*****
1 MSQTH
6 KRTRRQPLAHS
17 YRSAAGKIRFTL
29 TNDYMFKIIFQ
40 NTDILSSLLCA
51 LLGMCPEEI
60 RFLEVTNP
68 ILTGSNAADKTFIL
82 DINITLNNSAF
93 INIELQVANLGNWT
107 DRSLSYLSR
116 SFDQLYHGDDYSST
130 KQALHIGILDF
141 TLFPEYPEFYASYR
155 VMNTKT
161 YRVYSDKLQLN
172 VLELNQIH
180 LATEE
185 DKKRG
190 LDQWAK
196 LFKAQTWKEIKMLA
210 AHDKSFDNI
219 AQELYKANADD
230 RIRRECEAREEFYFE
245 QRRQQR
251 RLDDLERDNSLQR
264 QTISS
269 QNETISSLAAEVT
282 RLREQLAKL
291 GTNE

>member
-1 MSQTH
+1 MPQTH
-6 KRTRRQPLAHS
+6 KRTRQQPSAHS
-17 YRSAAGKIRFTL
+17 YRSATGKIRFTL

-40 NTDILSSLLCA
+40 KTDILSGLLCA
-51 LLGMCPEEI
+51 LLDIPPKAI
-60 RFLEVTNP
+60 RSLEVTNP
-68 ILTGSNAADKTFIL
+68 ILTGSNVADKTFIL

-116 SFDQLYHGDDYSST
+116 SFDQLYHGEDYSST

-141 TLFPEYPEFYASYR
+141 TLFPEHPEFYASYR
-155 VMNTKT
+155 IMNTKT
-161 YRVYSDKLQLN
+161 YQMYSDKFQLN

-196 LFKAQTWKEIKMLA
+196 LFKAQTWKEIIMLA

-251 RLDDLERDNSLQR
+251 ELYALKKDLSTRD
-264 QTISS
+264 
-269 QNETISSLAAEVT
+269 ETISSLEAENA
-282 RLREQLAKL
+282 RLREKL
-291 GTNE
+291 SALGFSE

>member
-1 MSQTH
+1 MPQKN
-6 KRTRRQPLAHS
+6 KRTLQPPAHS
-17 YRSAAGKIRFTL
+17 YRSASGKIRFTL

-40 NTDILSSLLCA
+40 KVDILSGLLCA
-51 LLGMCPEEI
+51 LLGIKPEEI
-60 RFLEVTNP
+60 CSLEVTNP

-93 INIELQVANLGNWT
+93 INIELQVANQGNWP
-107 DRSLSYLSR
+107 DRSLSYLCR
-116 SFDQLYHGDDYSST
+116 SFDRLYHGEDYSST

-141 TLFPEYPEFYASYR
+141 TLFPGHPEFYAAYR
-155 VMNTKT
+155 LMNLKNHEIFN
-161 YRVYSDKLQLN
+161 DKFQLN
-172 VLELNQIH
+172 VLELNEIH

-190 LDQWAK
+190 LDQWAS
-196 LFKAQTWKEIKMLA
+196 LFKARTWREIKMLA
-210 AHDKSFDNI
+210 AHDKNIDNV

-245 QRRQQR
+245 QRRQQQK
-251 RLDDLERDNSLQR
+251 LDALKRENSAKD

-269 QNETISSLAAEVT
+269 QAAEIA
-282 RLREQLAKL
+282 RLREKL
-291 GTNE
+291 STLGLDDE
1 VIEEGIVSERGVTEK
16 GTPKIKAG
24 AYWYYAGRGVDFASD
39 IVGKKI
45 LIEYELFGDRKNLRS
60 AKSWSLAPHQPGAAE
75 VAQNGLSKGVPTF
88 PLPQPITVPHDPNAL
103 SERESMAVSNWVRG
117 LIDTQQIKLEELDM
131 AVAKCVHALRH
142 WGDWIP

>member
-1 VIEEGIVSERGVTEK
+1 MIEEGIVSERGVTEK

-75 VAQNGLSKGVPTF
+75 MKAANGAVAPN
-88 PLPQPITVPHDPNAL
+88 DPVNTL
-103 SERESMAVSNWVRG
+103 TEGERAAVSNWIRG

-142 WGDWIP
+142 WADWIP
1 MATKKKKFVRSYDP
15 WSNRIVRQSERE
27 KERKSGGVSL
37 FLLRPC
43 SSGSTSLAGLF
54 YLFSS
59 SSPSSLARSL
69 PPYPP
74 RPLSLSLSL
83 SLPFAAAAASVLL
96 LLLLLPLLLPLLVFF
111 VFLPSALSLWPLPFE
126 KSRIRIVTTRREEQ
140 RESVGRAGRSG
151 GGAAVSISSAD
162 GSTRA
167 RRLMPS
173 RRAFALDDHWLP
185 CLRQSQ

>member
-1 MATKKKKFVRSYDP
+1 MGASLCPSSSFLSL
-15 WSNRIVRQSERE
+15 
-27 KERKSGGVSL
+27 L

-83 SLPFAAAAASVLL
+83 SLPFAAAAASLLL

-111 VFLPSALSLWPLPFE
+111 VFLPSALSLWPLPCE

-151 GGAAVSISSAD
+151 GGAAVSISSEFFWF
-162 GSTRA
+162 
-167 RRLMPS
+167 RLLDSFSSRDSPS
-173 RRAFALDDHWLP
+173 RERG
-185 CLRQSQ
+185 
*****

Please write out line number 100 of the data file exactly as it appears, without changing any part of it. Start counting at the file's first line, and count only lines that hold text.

+245 QRRQQQK